"Too many [marketing executives] are focused on branding and communications, and that's what they think marketing is," Donovan Neale-May, executive director of the Chief Marketing Officer's Council, tells Marketing Daily. The CMO Council--in conjunction with Boston Consulting Group--recently completed a survey of 1,000 senior marketing executives, and found that many of them were ignoring the tangible aspects of the discipline, particularly those requiring tactical analysis.
"Marketing [now] is heavy-lifting work. It's like laying a foundation," Neale-May says. "They want to build a house without laying the foundation, and too often they wind up getting swept away."
According to the council's survey of 1,000 senior marketing executives, only 6% of respondents said their "go to market" capabilities--defined as the process of developing strategic and tactical aspects of bringing a product or service to market--were "very good." Only another 27% said their capabilities were "quite effective."
Despite their acknowledged deficiencies, the majority of executives are unwilling to stray outside of their comfort zone. Two-thirds of the respondents said they remained focused on traditional marketing capabilities such as branding and promotional communications. Only 26% said improving their consumer insights was a priority, while only 16% cited distributor insights. Retail and point-of-service execution ranked even lower than that at 14%.
"It's a thing where marketers tend to focus on the same-old, same-old," Neale-May says. "While effective sales and marketing and sales strategies should be derived from proven techniques and processes, they must also encompass innovative new approaches, [which is] something not many companies are currently doing."
Many marketing executives recognized a need for better strategies and training, with 52% saying they were modifying selling and marketing strategies to improve their capabilities, and 32% said they were trying to hire new talent. However, the new programs and training have not become a fiscal priority, with 58% of respondents saying new programs would have to be financed through existing budgets.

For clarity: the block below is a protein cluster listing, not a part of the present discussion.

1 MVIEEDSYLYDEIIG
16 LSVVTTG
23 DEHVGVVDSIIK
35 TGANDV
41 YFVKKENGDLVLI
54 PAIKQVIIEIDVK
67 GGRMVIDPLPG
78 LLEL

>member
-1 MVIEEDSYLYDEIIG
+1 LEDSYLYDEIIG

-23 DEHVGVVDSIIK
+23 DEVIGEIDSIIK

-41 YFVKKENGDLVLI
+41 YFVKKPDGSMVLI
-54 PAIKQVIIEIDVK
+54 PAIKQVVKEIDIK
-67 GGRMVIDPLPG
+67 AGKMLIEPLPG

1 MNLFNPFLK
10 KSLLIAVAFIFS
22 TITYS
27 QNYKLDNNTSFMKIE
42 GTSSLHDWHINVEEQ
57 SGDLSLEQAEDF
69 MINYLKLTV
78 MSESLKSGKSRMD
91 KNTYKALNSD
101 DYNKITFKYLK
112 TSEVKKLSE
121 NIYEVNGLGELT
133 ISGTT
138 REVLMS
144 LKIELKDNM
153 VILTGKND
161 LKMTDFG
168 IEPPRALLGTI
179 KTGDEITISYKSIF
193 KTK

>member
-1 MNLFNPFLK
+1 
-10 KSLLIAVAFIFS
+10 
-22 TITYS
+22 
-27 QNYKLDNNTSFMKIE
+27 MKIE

Perhaps accordingly, implementing new programs is difficult. Nearly two-thirds of respondents said they had begun less than three high-profile initiatives to improve these areas in the past five years, and only 6% said they had started six or more. Not surprisingly, nearly half (48%) of the marketing executives cited insufficient resources as a barrier to implementing successful programs. Nearly as many (48%) also cited talent issues, while 35% said there was a gap between current and desired capabilities.
In the near term, many executives said their future focus would be on talent management and performance (56%), while 52% said they would focus on business strategy. Investment in new metrics and monitors and technology and IT fell much lower on the scale, with only 14% and 12% saying they would be future foci.
By and large, marketers are still rating program effectiveness based on revenue growth. Eighty-five percent said they used revenue growth as the biggest gauge for sales and marketing success. While 53% said they also used customer acquisition and retention as measures, other areas such as productivity or yield measurement and channel development, were much lower at 20% and 10%, respectively.
Despite the obvious need for improvement in certain areas, there were some companies marketers felt had put together working go-to-market processes. Not surprisingly, Apple Inc. was respected by 19% of marketers for its innovation and consistency. Ten percent cited Microsoft, while 8% recognized Procter & Gamble.